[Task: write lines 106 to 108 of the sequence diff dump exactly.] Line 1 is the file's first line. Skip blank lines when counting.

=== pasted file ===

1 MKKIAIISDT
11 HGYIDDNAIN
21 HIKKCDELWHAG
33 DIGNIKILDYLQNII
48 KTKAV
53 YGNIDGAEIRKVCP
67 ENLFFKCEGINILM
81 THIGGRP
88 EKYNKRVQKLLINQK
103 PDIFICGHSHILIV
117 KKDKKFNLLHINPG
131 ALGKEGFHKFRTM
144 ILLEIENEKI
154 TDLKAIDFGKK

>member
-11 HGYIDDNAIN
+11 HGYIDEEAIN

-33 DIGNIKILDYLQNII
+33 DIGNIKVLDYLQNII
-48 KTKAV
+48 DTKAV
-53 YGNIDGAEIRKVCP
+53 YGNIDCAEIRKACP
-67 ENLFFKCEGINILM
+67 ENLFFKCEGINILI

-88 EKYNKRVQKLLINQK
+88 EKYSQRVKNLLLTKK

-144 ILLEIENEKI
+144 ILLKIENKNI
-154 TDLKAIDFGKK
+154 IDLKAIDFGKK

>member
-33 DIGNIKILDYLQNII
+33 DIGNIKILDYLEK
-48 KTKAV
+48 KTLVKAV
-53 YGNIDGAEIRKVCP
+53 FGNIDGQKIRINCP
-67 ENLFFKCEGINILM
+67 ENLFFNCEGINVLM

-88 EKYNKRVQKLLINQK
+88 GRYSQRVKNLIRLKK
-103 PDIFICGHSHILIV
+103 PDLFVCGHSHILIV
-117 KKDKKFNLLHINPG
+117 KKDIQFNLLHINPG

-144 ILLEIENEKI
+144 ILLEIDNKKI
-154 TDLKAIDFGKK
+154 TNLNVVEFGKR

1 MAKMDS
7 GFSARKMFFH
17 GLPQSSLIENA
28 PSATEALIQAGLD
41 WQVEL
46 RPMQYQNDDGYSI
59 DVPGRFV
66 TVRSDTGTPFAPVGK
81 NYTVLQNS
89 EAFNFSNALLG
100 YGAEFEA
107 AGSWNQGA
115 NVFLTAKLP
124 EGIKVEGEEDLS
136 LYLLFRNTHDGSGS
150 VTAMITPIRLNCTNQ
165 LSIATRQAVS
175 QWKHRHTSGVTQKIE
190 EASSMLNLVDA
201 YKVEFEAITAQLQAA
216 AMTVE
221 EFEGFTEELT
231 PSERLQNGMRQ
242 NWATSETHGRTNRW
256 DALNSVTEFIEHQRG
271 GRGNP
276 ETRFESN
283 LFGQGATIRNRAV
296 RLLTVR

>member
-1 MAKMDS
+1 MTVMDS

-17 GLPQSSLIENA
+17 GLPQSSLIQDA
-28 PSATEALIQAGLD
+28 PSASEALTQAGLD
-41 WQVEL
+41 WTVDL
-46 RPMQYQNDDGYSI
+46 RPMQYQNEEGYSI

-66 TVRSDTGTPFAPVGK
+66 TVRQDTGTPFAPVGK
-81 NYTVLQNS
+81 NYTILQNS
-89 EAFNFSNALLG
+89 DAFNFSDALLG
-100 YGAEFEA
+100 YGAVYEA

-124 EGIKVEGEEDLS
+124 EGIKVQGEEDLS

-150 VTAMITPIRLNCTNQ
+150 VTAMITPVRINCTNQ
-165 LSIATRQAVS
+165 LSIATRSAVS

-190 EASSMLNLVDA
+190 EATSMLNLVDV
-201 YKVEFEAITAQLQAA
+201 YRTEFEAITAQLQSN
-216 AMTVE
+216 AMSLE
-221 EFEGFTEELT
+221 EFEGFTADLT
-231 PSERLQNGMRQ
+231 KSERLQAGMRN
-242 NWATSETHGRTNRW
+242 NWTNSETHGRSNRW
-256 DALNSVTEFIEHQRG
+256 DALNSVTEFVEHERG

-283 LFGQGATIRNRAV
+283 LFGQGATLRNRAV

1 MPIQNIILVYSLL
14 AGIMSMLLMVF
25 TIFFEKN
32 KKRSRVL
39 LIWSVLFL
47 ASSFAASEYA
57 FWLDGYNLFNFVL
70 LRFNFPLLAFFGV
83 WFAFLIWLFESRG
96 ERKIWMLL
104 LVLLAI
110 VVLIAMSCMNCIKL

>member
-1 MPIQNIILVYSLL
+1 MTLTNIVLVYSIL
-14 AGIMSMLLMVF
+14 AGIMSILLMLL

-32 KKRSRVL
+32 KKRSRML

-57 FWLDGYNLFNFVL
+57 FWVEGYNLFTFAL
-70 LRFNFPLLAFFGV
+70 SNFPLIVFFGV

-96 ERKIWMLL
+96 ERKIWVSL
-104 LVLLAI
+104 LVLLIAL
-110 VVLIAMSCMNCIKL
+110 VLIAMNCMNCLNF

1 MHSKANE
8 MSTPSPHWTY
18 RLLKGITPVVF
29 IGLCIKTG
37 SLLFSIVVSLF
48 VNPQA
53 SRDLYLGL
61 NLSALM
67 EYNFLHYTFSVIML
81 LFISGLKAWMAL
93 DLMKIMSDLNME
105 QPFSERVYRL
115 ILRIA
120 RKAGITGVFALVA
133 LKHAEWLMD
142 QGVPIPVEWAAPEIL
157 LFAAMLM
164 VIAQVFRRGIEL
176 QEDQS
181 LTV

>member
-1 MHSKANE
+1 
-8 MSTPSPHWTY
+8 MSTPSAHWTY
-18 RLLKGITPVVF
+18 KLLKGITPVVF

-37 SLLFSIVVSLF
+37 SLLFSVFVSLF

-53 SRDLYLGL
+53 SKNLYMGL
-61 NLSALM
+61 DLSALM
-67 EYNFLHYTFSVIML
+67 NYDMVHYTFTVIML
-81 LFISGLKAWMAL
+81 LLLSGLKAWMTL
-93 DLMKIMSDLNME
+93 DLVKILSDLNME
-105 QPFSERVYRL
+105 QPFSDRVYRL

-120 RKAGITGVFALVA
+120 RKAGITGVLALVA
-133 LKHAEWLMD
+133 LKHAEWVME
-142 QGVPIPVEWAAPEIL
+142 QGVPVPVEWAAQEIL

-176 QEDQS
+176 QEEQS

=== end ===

+190 EATSMLNLVDV
-201 YKVEFEAITAQLQAA
+201 YRTEFEAITAQLQSN